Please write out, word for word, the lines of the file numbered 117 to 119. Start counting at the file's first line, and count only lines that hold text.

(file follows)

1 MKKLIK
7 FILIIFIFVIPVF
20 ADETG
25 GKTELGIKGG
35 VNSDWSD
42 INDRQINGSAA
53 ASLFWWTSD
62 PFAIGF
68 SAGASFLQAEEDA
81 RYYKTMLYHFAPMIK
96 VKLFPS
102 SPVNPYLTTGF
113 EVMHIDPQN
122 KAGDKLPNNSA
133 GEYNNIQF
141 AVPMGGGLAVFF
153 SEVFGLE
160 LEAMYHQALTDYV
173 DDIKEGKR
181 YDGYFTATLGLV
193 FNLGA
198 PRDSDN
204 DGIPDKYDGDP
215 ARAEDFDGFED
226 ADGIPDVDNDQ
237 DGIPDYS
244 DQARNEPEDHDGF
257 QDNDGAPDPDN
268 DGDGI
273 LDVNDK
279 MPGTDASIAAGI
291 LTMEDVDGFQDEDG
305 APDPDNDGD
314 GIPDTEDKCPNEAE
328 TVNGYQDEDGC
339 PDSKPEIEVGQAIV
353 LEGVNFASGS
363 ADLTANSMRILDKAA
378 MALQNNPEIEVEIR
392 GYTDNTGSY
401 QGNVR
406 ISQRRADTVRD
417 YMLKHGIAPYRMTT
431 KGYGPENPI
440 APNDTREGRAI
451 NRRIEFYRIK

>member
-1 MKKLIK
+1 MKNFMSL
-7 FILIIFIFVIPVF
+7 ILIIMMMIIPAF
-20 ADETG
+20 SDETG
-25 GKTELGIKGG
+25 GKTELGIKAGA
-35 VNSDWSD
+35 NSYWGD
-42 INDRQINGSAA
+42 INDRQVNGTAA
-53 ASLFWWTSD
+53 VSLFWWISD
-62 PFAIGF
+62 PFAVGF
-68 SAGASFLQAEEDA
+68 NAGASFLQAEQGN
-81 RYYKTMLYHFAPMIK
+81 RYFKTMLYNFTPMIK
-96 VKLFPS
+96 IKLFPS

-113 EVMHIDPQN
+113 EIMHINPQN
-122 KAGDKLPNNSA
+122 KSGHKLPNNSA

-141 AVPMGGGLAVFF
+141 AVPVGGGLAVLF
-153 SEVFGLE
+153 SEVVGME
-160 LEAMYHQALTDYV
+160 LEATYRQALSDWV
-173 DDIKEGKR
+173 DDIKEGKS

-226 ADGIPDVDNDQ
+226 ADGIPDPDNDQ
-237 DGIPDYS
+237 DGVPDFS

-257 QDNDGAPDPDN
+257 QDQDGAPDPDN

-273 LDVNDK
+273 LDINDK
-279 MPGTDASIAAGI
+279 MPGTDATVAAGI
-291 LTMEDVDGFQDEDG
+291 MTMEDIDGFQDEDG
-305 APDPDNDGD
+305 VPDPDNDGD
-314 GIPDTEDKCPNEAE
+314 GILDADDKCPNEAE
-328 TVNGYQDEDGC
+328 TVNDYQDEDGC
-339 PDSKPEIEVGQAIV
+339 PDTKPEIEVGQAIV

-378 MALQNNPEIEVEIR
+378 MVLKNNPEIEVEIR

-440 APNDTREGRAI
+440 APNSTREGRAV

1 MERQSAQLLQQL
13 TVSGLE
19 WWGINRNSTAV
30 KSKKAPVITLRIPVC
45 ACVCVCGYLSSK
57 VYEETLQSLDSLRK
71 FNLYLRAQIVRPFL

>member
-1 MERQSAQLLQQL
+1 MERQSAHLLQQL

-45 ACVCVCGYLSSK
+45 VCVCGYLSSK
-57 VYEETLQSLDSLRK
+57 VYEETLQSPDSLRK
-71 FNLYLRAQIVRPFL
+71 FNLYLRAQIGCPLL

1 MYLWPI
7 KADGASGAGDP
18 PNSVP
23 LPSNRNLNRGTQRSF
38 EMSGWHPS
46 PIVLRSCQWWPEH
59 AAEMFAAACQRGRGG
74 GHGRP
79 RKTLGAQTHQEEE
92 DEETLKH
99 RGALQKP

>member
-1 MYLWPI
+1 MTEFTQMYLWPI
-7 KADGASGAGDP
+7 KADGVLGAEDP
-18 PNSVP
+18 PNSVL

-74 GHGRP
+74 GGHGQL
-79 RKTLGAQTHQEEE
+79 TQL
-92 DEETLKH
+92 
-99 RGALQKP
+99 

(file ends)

+45 VCVCGYLSSK
-57 VYEETLQSLDSLRK
+57 VYEETLQSPDSLRK